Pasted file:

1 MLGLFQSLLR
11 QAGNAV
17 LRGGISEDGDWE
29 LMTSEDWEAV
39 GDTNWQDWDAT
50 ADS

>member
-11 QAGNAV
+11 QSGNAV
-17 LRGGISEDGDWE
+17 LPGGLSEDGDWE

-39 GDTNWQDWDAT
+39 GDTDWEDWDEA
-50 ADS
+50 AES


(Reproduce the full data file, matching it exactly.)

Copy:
1 MLGLFQSLLR
11 QAGNAV
17 LRGGISEDGDWE
29 LMTSEDWEAV
39 GDTNWQDWDAT
50 ADS

>member
-11 QAGNAV
+11 QSGNAV
-17 LRGGISEDGDWE
+17 LPGGLSEDGDWE

-39 GDTNWQDWDAT
+39 GDTDWEDWDEA
-50 ADS
+50 AES